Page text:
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Publication numberUS5880890 A
Publication typeGrant
Application numberUS 08/931,936
Publication dateMar 9, 1999
Filing dateSep 17, 1997
Priority dateSep 17, 1996
Fee statusPaid
Publication number08931936, 931936, US 5880890 A, US 5880890A, US-A-5880890, US5880890 A, US5880890A
InventorsAkiko Furuta
Original AssigneeNikon Corporation
Export CitationBiBTeX, EndNote, RefMan
External Links: USPTO, USPTO Assignment, Espacenet
Optical system having a focal point detection device
US 5880890 A
Abstract
An optical system has a focal point detection device which is suitable for telephotography and is applicable to lenses having different image screen sizes. The optical system includes a photograph section which forms an image of an object, a driving device which moves either the entire photograph section or a part thereof in an optical axis direction, a plurality of re-imaging optical systems which forms re-images of the image of the object by light beams passing through different portions of a pupil of the photograph section, a plurality of imaging devices disposed in the vicinity of image planes of the re-imaging optical systems, and a controller which controls the driving device based on electric signals from the imaging devices so that the image of the object is formed on a mechanical image plane of the photograph section. The optical system is configured so that the re-images of the image of the object are formed on the imaging devices when the image of the object is formed closer to the object than the mechanical image plane of the photograph section.
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Claims(20)
I claim:
1. An optical system having a focal point detection device comprising:
a photograph section for forming an image of an object;
a driving device for moving at least a part of the photograph section in an optical axis direction;
a plurality of re-imaging optical systems for forming re-images of the image of the object by light beams which pass through different portions of a pupil of the photograph section;
a plurality of imaging devices disposed in the vicinity of image planes of the re-imaging optical systems, respectively; and
a controller for controlling the driving device based on electric signals from the imaging devices so that the image of the object is formed on a mechanical image plane of the photograph section;
wherein the optical system is configured so that the re-images of the image of the object are formed on the imaging devices when the image of the object is formed closer to the object than the mechanical image plane of the photograph section.
2. An optical system having a focal point detection device according to claim 1, and further comprising a split imaging optical system for imaging light beams, wherein the photograph section includes an aperture stop and a beam splitter disposed closer to the object than the aperture stop, and wherein the light beams split by the beam splitter are re-imaged by the re-imaging optical systems after being imaged by said split imaging optical system.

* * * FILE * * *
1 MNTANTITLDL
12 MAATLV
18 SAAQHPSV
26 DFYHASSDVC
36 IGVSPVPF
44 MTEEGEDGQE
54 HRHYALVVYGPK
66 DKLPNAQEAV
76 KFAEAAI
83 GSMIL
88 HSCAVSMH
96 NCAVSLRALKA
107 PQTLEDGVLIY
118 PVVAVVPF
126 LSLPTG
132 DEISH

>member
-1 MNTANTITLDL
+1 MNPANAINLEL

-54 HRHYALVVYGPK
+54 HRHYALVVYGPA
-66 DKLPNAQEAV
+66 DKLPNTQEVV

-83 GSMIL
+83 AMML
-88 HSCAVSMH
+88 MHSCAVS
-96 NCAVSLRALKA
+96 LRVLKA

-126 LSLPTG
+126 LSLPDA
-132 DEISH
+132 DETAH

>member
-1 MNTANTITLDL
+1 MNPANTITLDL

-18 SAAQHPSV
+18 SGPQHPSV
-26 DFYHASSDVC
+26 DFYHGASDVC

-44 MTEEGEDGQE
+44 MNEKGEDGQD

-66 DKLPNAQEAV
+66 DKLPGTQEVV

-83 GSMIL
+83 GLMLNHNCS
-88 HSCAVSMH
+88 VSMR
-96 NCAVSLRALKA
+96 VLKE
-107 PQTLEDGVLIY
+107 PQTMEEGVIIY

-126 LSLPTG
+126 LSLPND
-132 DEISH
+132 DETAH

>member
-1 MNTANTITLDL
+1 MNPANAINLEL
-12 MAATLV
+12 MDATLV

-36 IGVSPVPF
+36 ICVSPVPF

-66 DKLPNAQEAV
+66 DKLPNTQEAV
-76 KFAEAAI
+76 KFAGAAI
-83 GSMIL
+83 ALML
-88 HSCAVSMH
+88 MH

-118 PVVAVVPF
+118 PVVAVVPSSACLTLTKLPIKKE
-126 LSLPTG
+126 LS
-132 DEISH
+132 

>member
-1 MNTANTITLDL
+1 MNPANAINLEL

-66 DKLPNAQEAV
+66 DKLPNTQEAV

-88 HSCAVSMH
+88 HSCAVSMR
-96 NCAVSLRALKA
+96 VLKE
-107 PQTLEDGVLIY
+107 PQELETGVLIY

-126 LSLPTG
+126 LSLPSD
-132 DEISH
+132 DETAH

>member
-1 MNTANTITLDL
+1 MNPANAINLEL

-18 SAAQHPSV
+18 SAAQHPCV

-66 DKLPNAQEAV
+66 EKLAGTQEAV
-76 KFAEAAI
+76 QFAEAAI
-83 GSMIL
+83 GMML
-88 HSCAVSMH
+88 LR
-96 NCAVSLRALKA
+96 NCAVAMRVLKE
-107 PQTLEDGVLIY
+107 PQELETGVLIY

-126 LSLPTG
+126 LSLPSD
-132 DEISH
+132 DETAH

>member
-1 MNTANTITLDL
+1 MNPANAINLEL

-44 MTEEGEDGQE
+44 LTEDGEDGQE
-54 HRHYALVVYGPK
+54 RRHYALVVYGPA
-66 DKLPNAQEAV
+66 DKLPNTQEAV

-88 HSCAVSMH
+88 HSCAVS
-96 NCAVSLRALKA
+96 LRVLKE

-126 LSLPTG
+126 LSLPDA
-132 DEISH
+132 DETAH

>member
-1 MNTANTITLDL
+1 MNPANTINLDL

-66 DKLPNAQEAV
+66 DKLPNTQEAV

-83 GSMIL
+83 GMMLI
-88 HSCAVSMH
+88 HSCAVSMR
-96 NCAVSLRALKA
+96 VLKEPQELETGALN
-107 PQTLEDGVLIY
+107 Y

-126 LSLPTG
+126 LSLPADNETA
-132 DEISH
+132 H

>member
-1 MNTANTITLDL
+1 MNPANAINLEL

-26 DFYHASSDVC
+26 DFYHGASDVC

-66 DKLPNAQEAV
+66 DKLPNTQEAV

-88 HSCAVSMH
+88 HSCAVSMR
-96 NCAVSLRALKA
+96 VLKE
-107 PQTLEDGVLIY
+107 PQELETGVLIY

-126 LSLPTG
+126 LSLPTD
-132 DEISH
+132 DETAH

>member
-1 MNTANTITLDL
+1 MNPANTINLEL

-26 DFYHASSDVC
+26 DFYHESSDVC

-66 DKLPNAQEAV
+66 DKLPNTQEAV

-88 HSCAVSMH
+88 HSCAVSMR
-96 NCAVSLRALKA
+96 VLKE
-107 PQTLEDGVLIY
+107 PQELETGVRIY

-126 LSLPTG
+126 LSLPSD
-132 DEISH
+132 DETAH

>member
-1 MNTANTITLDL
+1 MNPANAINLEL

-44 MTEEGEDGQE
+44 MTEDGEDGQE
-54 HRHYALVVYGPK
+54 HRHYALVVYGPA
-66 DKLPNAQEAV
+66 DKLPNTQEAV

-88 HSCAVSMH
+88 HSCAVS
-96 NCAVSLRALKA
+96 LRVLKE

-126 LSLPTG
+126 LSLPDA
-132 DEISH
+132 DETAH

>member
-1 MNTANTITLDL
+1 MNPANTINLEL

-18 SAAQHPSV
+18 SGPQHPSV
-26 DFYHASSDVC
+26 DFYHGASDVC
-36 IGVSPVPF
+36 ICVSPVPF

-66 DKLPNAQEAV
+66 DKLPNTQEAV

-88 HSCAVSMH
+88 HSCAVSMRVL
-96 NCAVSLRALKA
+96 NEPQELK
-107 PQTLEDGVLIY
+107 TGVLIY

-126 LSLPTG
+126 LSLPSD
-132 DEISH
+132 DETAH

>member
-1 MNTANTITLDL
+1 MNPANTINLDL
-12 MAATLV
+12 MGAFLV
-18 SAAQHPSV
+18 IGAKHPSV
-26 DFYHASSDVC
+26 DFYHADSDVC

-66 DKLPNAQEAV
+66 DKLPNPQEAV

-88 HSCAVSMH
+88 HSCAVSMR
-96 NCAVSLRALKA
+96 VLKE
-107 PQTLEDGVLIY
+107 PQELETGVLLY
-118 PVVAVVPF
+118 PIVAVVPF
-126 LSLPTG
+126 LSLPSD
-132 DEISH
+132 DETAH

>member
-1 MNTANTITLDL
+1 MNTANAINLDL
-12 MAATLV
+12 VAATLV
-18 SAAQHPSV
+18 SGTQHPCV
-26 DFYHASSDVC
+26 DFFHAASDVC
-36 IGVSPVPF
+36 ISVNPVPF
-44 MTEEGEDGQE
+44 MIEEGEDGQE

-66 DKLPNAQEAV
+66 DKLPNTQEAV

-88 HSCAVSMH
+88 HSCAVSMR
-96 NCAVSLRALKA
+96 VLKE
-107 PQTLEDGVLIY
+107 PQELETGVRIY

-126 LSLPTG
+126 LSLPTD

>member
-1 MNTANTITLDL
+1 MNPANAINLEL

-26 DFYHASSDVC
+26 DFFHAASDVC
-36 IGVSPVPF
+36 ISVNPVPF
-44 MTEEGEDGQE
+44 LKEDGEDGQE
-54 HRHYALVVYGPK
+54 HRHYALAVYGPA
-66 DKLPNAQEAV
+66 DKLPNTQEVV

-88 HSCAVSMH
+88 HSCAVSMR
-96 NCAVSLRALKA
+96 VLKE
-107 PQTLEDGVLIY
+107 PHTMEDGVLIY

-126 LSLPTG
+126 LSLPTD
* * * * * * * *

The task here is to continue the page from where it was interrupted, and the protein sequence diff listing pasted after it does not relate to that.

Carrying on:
3. An optical system having a focal point detection device according to claim 2, wherein the following condition is satisfied:
0.5<|f10 /f1R |<3.0
when f10 is a focal distance of the split imaging optical system and f1R is a focal distance of a lens group of the photograph section which is disposed closer to an image plane than the beam splitter.
4. An optical system having a focal point detection device comprising:
a photograph section for forming an image of an object;
a driving device for moving at least a part of the photograph section in an optical axis direction;
a plurality of re-imaging optical systems for forming re-images of the image of the object by light beams which pass through different portions of a pupil of the photograph section;
a plurality of imaging devices disposed in the vicinity of image planes of the re-imaging optical systems, respectively; and
a controller for controlling the driving device based on electric signals from the imaging devices so that the image of the object is formed on a mechanical image plane of the photograph section;
wherein at least a part of the re-imaging optical systems or the imaging devices is arranged to be movable in the optical axis direction.
5. An optical system having a focal point detection device according to claim 4, wherein the re-imaging optical systems and the imaging devices are arranged to be movable integrally with each other in the optical axis direction.
6. An optical system having a focal point detection device according to claim 4, wherein the re-imaging optical systems and the imaging devices are arranged to be movable interdependently in the optical axis direction.
7. An optical system having a focal point detection device according to claim 4, and further comprising a split imaging optical system for imaging light beams, wherein the photograph section includes an aperture stop and a beam splitter disposed closer to the object than the aperture stop, and wherein the light beams split by the beam splitter are re-imaged by the re-imaging optical systems after being imaged by said split imaging optical system.
8. An optical system having a focal point detection device according to claim 7, wherein the following condition is satisfied: